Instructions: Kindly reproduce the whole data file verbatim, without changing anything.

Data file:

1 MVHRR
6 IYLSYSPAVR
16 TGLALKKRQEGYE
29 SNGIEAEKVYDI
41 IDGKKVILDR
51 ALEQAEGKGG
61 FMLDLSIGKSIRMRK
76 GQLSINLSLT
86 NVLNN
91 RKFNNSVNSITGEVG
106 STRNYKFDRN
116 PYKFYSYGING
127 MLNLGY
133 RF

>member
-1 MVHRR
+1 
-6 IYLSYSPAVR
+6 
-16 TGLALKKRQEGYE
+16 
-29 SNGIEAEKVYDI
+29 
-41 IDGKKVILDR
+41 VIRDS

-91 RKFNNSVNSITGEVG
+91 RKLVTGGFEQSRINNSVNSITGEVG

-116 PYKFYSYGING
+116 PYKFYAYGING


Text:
1 MVHRR
6 IYLSYSPAVR
16 TGLALKKRQEGYE
29 SNGIEAEKVYDI
41 IDGKKVILDR
51 ALEQAEGKGG
61 FMLDLSIGKSIRMRK
76 GQLSINLSLT
86 NVLNN
91 RKFNNSVNSITGEVG
106 STRNYKFDRN
116 PYKFYSYGING
127 MLNLGY
133 RF

>member
-1 MVHRR
+1 
-6 IYLSYSPAVR
+6 
-16 TGLALKKRQEGYE
+16 
-29 SNGIEAEKVYDI
+29 
-41 IDGKKVILDR
+41 VIRDS

-91 RKFNNSVNSITGEVG
+91 RKLVTGGFEQSRINNSVNSITGEVG

-116 PYKFYSYGING
+116 PYKFYAYGING